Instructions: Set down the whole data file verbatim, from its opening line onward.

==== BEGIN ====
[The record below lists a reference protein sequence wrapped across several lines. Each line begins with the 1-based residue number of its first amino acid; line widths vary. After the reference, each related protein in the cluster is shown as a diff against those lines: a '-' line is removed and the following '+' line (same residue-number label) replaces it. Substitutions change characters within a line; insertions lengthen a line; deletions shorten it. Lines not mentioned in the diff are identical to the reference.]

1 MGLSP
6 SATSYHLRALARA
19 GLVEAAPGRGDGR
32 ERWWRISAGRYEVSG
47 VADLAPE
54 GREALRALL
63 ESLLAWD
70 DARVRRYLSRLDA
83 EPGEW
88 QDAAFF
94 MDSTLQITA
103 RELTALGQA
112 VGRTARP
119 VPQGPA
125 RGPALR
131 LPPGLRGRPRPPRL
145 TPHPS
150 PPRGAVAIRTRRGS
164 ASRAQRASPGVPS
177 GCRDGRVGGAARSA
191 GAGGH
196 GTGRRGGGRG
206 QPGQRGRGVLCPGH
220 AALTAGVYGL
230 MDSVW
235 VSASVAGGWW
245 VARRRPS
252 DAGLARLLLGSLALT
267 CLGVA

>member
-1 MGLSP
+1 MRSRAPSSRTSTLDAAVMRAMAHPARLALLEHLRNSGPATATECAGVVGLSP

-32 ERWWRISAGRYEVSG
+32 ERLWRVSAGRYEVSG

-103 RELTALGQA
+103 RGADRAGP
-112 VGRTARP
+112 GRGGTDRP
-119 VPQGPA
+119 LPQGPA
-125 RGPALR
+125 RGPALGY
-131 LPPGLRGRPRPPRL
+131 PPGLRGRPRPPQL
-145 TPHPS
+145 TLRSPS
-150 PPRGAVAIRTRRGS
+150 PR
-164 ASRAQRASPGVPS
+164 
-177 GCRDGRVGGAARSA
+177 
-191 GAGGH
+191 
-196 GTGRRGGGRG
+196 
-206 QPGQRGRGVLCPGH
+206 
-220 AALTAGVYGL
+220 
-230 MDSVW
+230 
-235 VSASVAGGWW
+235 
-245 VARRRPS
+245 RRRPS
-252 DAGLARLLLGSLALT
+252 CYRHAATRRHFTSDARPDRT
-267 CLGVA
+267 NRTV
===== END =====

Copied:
[The record below lists a reference protein sequence wrapped across several lines. Each line begins with the 1-based residue number of its first amino acid; line widths vary. After the reference, each related protein in the cluster is shown as a diff against those lines: a '-' line is removed and the following '+' line (same residue-number label) replaces it. Substitutions change characters within a line; insertions lengthen a line; deletions shorten it. Lines not mentioned in the diff are identical to the reference.]

1 MGLSP
6 SATSYHLRALARA
19 GLVEAAPGRGDGR
32 ERWWRISAGRYEVSG
47 VADLAPE
54 GREALRALL
63 ESLLAWD
70 DARVRRYLSRLDA
83 EPGEW
88 QDAAFF
94 MDSTLQITA
103 RELTALGQA
112 VGRTARP
119 VPQGPA
125 RGPALR
131 LPPGLRGRPRPPRL
145 TPHPS
150 PPRGAVAIRTRRGS
164 ASRAQRASPGVPS
177 GCRDGRVGGAARSA
191 GAGGH
196 GTGRRGGGRG
206 QPGQRGRGVLCPGH
220 AALTAGVYGL
230 MDSVW
235 VSASVAGGWW
245 VARRRPS
252 DAGLARLLLGSLALT
267 CLGVA

>member
-1 MGLSP
+1 MRSRAPSSRTSTLDAAVMRAMAHPARLALLEHLRNSGPATATECAGVVGLSP

-32 ERWWRISAGRYEVSG
+32 ERLWRVSAGRYEVSG

-103 RELTALGQA
+103 RGADRAGP
-112 VGRTARP
+112 GRGGTDRP
-119 VPQGPA
+119 LPQGPA
-125 RGPALR
+125 RGPALGY
-131 LPPGLRGRPRPPRL
+131 PPGLRGRPRPPQL
-145 TPHPS
+145 TLRSPS
-150 PPRGAVAIRTRRGS
+150 PR
-164 ASRAQRASPGVPS
+164 
-177 GCRDGRVGGAARSA
+177 
-191 GAGGH
+191 
-196 GTGRRGGGRG
+196 
-206 QPGQRGRGVLCPGH
+206 
-220 AALTAGVYGL
+220 
-230 MDSVW
+230 
-235 VSASVAGGWW
+235 
-245 VARRRPS
+245 RRRPS
-252 DAGLARLLLGSLALT
+252 CYRHAATRRHFTSDARPDRT
-267 CLGVA
+267 NRTV